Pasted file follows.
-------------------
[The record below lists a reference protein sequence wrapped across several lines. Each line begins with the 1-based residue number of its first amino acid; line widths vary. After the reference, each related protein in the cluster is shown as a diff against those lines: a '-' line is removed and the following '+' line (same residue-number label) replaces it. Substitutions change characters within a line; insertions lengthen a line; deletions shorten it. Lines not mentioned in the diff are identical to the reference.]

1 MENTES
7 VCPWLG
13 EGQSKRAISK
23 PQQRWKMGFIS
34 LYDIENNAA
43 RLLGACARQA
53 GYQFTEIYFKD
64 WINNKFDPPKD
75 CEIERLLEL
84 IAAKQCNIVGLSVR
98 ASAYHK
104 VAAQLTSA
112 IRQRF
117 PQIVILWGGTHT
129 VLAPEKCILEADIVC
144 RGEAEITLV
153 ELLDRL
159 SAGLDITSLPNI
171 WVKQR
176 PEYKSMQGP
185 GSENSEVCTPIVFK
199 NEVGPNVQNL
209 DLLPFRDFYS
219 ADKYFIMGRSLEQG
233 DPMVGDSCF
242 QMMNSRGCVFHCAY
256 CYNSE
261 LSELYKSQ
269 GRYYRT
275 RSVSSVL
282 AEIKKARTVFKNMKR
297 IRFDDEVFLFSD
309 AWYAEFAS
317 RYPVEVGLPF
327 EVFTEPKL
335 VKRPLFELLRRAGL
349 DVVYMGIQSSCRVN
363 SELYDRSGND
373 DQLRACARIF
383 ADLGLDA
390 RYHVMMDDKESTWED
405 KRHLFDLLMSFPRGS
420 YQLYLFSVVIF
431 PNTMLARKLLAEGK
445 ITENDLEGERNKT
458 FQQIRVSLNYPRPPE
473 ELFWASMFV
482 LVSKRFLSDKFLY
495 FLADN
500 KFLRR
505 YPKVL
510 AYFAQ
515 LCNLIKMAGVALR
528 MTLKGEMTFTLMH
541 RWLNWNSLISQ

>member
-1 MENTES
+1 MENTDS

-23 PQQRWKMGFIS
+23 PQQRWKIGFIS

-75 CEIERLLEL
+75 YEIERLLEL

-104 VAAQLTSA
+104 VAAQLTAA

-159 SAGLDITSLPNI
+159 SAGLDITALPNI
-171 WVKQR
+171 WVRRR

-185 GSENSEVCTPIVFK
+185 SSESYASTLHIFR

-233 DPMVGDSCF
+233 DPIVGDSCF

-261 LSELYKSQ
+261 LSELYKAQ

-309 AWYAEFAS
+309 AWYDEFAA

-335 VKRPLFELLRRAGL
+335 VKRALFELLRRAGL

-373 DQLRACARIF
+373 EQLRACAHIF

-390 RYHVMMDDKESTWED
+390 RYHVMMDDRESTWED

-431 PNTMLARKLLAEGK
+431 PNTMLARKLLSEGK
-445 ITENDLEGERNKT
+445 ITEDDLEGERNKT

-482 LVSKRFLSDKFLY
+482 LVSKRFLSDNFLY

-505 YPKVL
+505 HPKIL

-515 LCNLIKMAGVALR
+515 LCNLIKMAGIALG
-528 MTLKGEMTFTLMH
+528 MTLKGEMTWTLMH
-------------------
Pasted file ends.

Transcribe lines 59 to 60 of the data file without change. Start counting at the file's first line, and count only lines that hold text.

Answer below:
+1 MENTDS

-23 PQQRWKMGFIS